Monday of the 6th Week of Easter
Acts 16:11-15; Psalm 149; John 15:26-16:4
When can success seem like utter failure to the eyes of those who don’t understand? I’m a fan of cycling and I’m following the Giro d’italia (the Tour of Italy) at the moment and there are many examples of that in the race right now. In a cycling race, there are 9 members in a team but only 1 man will be ‘protected’ and it’s that designated leader who will win the stages or the whole race, if at all. If he wins, he gets the glory, the prizes, a trophy and TV appearances. His teammates will get a massage and a bowl of pasta in the team hotel. 8 men work so that one man wins. Even former world or Olympic champions will struggle and slog through long races so that someone else will win and get the glory. To the world, it might seem that that champion is wasting his time working for another. But a looks on the faces of these teammates as they cross the finish line, long after the winner has passed tell a different story. One sees satisfaction and a certain joy in helping someone else win.
In our world, we’re conditioned to want success, to be successful at all costs. And people will tell you exactly what success looks like. We need to come in first, to complete difficult tasks quickly and to the best in whatever we do. We yearn for it and work inordinately hard for it. In our readings today, the Lord in speaking some comforting words to the disciples also disconcerts or disturbs them. Yes, the Holy Spirit, the helper will indeed come but you’re all going to suffer at the hands of others as well. It’s like the Lord telling them that the going is going to get tough, so they’d better get going. He mentioned them getting persecuted, getting thrown out of places of worship – seen as failures but he assures them that they will not be so.
The Lord reminds us that the ways of the world are not the same as the ways of God. Success is not just about coming in first, completing things or being the best at something. That’s the external success that the world craves but that fades after some time. The rewards, medals and praises will not last. Success in the Lord has to go deeper than that and requires a deeper starting and ending point for all of us. I see two points that are important here.
Firstly, we need to realise that success has deep starting and ending points. What seems successful on the surface is great but we need to go deeper. We need to consider how the Lord saw success. The Lord’s success on the earth was his dying on the cross. It seems like abject failure but the earthly considerations pale in comparison with the heavenly rewards it reaped for the whole world. In the same way, the Lord warns us that as disciples, we’re going to be persecuted. But in persecution, we realise that our spreading of the Gospel is working, that it’s touching the lives of others and making some other people nervous at the same time. We see how the early Christians and Christians in Asia over the centuries have been persecuted and strengthened in their persecution. They had a deep understanding of success – as how it starts with a deep faith in the Lord and ends with a deep trust that through the suffering, the Gospel is burned deeper in the hearts of the faithful.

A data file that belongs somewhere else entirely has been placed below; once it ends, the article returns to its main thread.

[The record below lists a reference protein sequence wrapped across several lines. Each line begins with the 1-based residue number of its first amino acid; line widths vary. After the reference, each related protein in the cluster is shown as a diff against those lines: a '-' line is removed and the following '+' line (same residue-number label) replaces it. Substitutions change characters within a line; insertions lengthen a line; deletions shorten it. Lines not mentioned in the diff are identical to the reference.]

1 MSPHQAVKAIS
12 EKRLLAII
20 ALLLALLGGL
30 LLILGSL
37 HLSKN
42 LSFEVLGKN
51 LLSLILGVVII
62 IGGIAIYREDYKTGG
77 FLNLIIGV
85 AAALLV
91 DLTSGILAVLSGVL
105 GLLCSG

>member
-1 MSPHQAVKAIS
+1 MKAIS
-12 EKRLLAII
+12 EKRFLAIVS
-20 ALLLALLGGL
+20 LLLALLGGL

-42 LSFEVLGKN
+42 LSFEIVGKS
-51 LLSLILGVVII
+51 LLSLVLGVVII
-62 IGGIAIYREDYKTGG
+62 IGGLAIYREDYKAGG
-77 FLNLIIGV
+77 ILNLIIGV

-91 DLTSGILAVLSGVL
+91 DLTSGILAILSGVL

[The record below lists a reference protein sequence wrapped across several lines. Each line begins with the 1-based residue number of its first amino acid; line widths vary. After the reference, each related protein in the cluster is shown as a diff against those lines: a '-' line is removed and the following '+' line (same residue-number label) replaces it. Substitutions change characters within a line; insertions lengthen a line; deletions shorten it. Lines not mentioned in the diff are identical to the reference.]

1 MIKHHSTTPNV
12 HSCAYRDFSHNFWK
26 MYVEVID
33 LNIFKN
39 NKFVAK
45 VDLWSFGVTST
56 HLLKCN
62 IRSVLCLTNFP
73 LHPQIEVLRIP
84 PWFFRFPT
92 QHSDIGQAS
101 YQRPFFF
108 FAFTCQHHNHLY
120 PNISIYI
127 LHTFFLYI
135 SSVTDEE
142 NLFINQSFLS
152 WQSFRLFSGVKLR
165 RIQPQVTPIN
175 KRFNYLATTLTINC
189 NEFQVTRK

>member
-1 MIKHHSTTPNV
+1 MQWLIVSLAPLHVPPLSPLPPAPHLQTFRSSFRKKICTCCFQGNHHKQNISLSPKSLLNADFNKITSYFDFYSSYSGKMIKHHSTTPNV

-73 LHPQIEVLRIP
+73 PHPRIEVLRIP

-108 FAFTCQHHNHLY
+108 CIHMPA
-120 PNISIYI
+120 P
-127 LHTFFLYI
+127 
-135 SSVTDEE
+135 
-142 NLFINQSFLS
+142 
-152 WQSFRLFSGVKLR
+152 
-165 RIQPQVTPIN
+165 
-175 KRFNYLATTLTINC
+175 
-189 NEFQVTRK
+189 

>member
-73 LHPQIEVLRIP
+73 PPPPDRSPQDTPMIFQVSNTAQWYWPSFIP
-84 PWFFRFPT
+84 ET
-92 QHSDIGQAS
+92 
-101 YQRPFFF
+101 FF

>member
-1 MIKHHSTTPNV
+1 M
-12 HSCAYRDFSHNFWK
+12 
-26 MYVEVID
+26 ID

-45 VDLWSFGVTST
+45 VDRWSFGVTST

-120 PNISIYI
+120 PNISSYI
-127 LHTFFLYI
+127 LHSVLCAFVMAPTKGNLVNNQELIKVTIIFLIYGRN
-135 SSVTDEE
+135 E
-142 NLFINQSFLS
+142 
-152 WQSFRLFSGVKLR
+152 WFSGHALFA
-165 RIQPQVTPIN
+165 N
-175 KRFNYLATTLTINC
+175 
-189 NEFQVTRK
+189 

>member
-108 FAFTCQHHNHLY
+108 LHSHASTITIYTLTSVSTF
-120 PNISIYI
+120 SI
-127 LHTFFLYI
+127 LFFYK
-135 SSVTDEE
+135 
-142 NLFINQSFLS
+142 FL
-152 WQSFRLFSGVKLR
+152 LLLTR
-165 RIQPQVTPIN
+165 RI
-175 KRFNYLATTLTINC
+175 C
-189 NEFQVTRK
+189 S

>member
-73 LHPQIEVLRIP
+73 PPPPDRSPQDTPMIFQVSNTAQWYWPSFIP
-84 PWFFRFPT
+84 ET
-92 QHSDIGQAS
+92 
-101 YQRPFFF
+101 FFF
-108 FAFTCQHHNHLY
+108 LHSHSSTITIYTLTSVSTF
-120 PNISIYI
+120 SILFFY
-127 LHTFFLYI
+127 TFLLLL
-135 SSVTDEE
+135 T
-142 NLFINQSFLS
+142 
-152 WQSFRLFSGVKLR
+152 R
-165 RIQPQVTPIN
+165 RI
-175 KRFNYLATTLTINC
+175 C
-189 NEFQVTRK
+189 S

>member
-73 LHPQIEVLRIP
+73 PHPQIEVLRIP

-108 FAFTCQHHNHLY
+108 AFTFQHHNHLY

Secondly, we need to be ready for difficulties as success does not come easily. The depth from the previous point continues here. We realise that doing the Lord’s work is not easy and even the best of us (remember Jonah?) will try to run away when called. In our depth of knowing the Lrod and knowing how we’re called, we’re also called to prepare ourselves for difficulties, which may come in many ways, not just physical ones. Failure to the world may be victories in the Lord and we need to steel ourselves to realise that others may see things otherwise, according to the ways of the world. Sometimes, things have to get much worse before they get better.
We know that success comes in many forms that we may not quite realise. St Paul wanted to remain simple and to convert the normal folk but in the reading of today, he succeeded in converting the rich purple dye merchants of Lydia. He realised that sometimes, success comes in different forms and may not follow our original plans. He was flexible and responded from the depth of his knowledge of the Lord and accepted the help and hospitality of the rich along with the poor. He knew that the rich needed as much ministering to as the poor.
The main point that we see here is that we should not be discouraged, no matter what we’re called to be and do. We know that the Lord has called us to his service and that no matter the trouble, we’re going to get help in some way. And with that, we should prepare ourselves for what is to come. We pray and achieve a certain depth of relationship with the Lord through that. We also know that with the help of the Holy Spirit, the advocate and helper, we can achieve, not success in the world but success in the Lord. With that assurance, how can we not succeed?